by Mitch Kokai
Senior Political Analyst, John Locke Foundation
Natalia Mayorga writes for the Martin Center about crisis mode for the humanities.
“Part of the story of why the humanities are always in crisis is that we have needed them to be in crisis.” This provocative declaration was made by Chad Wellmon, German studies and history professor at the University of Virginia, during a speech he gave on June 23, 2021, as part of a lecture series at St John’s College. In his talk, based on his new co-authored book Permanent Crisis: The Humanities in a Disenchanted Age, Wellmon presented a broad overview of the complex and discontinuous history of the humanities.
Wellmon begins his lecture by offering his central thesis: That the humanities do not represent a continuous tradition from Petrarch to the present day, but instead have evolved in their self-conception through a series of societal and intellectual crises. The cultural shifts that have morphed and shaped the humanities include industrialization, the development of new technology, capitalism, the Soviet Union, the rise of the natural sciences, and Wellmon’s favorite: the “abyss of leisure,” which he later elaborates on.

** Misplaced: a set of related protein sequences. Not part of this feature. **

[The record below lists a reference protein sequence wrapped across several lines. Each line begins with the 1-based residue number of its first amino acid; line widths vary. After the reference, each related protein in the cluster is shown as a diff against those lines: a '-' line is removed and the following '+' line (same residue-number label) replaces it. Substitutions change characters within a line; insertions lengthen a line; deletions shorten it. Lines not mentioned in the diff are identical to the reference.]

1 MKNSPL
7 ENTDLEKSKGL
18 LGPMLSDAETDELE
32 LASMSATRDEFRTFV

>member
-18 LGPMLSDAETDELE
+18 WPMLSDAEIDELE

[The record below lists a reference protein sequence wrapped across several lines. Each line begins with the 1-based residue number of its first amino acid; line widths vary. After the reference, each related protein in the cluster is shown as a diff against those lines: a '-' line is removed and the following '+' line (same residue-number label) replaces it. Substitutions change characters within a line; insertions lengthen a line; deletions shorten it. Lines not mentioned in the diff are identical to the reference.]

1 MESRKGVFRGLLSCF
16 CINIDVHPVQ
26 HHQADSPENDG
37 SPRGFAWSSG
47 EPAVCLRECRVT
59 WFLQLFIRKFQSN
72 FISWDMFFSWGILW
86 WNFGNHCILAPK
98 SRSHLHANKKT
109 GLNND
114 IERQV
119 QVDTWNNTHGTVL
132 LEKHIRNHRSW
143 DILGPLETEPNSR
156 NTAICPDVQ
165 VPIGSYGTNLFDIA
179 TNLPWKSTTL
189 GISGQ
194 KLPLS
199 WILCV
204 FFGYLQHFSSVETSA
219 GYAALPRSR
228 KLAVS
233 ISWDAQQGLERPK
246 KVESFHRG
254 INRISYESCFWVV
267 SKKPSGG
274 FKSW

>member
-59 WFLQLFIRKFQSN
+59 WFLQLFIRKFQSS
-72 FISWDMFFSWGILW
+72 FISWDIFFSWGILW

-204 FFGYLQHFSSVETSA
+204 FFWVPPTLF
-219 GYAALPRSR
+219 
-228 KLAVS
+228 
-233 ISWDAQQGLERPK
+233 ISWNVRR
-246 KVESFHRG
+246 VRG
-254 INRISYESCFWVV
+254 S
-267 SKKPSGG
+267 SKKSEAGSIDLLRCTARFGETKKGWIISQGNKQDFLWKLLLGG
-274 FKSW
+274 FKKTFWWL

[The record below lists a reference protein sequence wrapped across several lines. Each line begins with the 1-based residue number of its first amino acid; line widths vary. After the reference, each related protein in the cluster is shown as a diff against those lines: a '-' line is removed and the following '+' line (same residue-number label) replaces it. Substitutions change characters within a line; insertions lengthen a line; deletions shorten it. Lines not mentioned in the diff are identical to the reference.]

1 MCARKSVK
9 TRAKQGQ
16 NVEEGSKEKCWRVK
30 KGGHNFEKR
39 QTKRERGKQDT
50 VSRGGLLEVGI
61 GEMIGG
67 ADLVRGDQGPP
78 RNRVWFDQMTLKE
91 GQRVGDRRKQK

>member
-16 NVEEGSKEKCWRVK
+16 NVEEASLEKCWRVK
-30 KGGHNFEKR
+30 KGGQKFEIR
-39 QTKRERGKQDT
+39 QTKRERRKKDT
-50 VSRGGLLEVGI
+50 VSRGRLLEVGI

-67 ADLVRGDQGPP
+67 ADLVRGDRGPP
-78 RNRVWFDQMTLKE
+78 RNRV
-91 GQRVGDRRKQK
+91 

Before diving into the details of his thesis, Wellmon explained that his main motivation for writing the book was to “show that our current university-based system of knowledge, with its particular norms, practices, ideals, and virtues was not necessary and that it could have been— and thus can still be— otherwise.”
Wellmon covers several eras that significantly impacted the trajectory of the humanities.
The first era he visits is 15th century Florence. Florentine citizens such as clergy and university teachers gathered in private groups outside of institutions to read and engage in dialogue on ancient literary and philosophical texts. Petrarch and other humanist scholars held an anti-university stance because they viewed “the letter, the dialogue, the oration—their preferred forms of communication—as superior” to the strict academic rigidity of formal institutions.